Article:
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How are we doing with the SMOB Election?

As suggested by a random sampling of high school students collected by MoCo Student staff writers over the last two days, Rachit Agarwal of Richard Montgomery High School is ahead in this year’s race for Student Member of the Board of Education.

378 students were randomly sampled in total, with 20-30 students surveyed per school. Schools represented are Poolesville HS, Northwood HS, Wheaton HS, Richard Montgomery HS, Clarksburg HS, Blake HS, Magruder HS, Bethesda Chevy Chase HS, Walter Johnson HS, Wootton HS, Whitman HS, Einstein HS, and Blair HS.

Equal numbers of students were randomly surveyed at Richard Montgomery High School and Bethesda-Chevy Chase High School, the home schools of the candidates. Data suggest that Guerci has a greater home school advantage at BCC than Agarwal with his home school at RM. Schools in the Downcounty Consortium, particularly Blake and Blair, showed significant preference for Agarwal.

Because “Meet the Candidates” was filmed and released later than usual this year, many schools have yet to air the video. Yet due to the fast approaching May AP/IB exam season, the video is not being aired as frequently or consistently. Although all social studies teachers are required to show the video to their students, it is ultimately at the discretion of teachers when to devote class time for it. The video can be found at

Learning about each candidate is crucial to making an informed decision. The SMOB election will take place on Wednesday, April 29, and all MCPS middle and high school students are eligible to participate in the election. All students make their decisions on election day, and votes can well deviate from these poll results, especially as a vast majority of respondents said they had not seen the “Meet the Candidates” video (some respondents commented that their schools only present the video the day before or the day of the election itself). In addition, this poll lacks responses from most upcounty schools, due to time and resource constraints. Middle schools, an important voting population, were not surveyed.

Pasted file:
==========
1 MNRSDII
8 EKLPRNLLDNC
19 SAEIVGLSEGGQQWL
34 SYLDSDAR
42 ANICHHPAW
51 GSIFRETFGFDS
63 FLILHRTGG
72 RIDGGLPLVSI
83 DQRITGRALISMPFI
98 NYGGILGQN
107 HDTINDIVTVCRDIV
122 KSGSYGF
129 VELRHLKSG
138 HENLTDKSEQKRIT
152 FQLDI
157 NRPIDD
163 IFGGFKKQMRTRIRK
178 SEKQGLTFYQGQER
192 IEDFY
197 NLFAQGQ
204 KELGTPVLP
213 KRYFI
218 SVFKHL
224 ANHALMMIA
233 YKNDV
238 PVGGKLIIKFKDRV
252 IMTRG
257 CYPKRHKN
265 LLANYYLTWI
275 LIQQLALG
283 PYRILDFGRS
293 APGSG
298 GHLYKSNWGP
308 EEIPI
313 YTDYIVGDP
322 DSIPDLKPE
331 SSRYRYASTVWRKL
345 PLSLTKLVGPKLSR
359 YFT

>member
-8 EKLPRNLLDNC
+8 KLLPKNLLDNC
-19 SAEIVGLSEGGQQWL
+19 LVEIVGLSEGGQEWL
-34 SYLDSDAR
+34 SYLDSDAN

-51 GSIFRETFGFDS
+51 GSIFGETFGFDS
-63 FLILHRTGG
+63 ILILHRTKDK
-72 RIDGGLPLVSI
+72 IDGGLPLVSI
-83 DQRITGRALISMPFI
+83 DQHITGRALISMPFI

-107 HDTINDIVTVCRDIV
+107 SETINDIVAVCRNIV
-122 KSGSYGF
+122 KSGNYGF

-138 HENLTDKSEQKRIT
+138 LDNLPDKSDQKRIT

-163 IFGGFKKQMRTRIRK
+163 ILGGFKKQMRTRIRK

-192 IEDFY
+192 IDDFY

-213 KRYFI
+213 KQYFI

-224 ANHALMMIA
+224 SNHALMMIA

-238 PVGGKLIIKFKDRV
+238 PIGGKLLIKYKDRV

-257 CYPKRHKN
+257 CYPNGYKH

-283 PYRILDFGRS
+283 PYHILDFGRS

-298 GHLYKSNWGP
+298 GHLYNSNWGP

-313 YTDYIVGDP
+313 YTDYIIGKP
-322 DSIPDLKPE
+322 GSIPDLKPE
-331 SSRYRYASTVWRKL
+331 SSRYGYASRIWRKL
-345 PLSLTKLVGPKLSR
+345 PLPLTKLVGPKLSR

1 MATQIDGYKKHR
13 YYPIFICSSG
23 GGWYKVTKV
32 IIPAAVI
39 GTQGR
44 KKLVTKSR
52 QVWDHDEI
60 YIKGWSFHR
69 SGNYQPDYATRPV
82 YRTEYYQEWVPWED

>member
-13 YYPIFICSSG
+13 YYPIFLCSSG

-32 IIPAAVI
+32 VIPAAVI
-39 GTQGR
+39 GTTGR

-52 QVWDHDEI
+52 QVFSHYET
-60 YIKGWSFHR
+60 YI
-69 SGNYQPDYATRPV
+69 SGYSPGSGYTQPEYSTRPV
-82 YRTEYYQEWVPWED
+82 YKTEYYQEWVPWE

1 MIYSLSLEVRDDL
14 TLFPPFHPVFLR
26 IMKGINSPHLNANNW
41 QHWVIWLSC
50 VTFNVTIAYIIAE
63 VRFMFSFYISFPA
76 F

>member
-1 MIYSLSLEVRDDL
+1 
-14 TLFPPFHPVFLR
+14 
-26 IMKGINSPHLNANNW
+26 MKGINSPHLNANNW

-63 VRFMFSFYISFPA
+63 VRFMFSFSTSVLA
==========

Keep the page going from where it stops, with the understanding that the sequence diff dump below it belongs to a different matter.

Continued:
About The MoCo Student

In 2012, Student Member of the Board of Education John Mannes created a countywide press network to help build a conduit to share fresh and relevant information written by youth to the wider Montgomery County student body.

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5 Responses to How are we doing with the SMOB Election?

  1. Jacob Rains Reply

    April 26, 2015 at 12:33 pm

    This does not seem like a scientific or random poll in anyway. You failed to interview a single middle school student (they are a very large portion of the people who vote). You didn’t explain how you “randomly” polled people. You only polled students at 11/66 schools eligible to vote. And there is no margin of erorr on this poll, any good poll would have a margin of error. By publishing this inaccurate and unreliable poll you are doing a huge diservice to the 80,000 MCPS students who will vote on April 29th. Students deserve to be informed about the candidates not fed inaccurate polling that was done at the last minute to get your website more traffic and help gain momentum for Mr. Agarwal’s campaign.

    • Anonymous Reply

      April 26, 2015 at 4:20 pm

      Chill. You wanna go do a poll to represent 80,000 students from a humongous county? Please go ahead!!!!!!!!!!!!!!!!!

      But if not, just appreciate the effort.

      • Jacob Rains Reply

        April 26, 2015 at 4:34 pm

        I appreciate MOCO Student’s effort, to my knowledge this is the first poll that’s ever been done for a SMOB election. I just think only polling 11 of the 66 schools eligible to vote fails to make the poll reliable. Also providing some more detail on how students were randomly selected to be polled would have been nice.

    • BJ Reply

      April 26, 2015 at 4:23 pm

      Kudos to Mocostudent for covering the election. As to the baseless accusations presented by Mr. Rains, need I remind you that the editor in chief of this creditable newspaper is on Mr.Guerci’s campaign. If any favoritism would to be shown, it would be given to Eric. As for the poll, sure, it could have been more transparent, but it still shows the clear image of the opinion of some High School voters across the county.

  2. Hal Zeitlin Reply

    April 26, 2015 at 9:58 pm

    The primary conclusion of this survey, in my eyes, is that one out of every four students sampled didn’t watch meet the candidates at the time of taking the sample (slightly over). I, and I am sure other visitors of this website, are very open to hearing a counter argument to my statement. This is an awesome exercise, and I commend for running a poll like this, but I feel it would be potentially irresponsible to say that this sampling has any serious statistical power to predict this election. Of course, my statistical background is only limited to an Economics undergraduate degree, so I admit that I myself may not have much legitimacy to make this statement. Again, kudos to

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